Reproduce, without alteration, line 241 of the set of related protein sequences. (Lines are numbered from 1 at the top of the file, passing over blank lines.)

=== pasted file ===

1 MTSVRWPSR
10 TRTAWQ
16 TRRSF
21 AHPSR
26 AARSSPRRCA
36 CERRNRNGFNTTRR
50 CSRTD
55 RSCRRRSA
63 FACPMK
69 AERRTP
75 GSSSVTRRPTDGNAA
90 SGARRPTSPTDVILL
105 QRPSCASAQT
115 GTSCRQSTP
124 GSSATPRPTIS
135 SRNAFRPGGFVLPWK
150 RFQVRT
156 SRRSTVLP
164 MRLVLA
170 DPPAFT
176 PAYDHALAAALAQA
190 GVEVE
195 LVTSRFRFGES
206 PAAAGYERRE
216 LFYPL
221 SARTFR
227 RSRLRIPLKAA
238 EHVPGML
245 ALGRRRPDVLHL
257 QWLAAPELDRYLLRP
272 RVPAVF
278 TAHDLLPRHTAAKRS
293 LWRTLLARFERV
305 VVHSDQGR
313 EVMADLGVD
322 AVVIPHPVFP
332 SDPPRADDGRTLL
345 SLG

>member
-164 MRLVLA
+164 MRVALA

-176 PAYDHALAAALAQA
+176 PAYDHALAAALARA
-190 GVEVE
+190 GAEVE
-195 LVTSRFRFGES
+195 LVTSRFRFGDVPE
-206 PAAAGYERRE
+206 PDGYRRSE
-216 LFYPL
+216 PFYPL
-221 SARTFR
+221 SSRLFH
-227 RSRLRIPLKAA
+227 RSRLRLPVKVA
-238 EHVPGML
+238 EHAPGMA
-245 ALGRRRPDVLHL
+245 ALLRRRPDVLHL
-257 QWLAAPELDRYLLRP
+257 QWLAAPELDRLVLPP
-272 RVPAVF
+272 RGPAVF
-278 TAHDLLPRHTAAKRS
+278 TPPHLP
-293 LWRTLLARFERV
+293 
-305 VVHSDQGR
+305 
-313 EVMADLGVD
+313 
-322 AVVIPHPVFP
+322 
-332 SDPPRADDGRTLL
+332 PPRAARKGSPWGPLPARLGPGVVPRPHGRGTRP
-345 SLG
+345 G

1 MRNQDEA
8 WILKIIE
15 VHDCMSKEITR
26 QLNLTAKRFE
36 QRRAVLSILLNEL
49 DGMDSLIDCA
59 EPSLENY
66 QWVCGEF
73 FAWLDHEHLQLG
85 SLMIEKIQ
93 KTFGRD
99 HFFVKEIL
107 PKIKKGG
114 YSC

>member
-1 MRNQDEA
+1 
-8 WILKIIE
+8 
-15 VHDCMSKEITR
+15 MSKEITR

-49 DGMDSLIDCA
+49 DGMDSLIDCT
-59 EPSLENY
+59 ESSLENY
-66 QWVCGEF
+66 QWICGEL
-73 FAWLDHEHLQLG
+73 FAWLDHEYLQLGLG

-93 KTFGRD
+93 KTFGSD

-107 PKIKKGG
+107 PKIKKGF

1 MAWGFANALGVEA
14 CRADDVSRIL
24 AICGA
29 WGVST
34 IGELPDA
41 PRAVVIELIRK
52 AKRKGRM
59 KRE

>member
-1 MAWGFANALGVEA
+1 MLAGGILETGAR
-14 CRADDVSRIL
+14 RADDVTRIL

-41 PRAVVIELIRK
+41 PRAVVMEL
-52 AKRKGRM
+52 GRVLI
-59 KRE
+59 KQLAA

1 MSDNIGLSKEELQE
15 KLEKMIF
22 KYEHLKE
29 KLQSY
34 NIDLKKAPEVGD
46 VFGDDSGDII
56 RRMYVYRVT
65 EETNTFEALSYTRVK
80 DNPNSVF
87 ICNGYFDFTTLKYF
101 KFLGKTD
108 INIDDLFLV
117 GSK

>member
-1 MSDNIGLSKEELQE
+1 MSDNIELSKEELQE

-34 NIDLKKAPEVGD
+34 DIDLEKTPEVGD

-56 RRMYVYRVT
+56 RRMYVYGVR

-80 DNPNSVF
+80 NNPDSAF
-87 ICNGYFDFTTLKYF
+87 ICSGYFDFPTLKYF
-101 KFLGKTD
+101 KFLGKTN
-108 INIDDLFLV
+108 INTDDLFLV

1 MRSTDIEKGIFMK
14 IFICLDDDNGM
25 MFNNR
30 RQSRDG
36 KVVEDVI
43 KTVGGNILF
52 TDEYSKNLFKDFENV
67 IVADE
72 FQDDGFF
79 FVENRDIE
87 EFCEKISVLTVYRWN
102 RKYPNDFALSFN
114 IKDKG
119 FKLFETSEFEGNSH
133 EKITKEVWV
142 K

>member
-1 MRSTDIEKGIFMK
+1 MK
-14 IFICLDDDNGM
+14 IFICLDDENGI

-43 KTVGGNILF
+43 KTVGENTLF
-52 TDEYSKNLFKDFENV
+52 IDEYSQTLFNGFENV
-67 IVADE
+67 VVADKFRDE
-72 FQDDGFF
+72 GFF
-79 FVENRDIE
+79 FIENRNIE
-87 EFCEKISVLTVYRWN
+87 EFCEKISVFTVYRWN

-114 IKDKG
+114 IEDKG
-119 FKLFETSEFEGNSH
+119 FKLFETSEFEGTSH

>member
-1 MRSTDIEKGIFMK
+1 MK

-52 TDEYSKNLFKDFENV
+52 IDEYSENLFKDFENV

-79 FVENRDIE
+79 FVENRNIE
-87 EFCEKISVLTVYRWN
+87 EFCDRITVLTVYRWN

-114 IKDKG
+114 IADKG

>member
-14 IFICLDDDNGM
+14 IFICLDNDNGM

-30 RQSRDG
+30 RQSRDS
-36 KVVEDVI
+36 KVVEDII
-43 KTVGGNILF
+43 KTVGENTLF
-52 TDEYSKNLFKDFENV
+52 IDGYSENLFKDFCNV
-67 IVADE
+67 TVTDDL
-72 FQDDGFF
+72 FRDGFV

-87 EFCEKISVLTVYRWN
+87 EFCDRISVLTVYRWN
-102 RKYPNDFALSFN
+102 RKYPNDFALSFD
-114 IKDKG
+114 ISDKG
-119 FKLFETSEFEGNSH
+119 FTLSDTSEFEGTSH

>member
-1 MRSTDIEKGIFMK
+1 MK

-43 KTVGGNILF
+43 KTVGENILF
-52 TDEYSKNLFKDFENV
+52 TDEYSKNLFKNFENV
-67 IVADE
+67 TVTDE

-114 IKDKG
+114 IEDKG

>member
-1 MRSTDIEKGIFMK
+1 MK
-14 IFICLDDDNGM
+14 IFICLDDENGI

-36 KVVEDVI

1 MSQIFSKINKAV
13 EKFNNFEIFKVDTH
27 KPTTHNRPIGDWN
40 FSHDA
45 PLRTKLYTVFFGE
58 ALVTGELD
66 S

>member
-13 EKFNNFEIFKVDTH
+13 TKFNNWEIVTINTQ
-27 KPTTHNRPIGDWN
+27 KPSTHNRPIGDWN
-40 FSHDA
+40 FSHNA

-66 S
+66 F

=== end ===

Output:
-1 MRSTDIEKGIFMK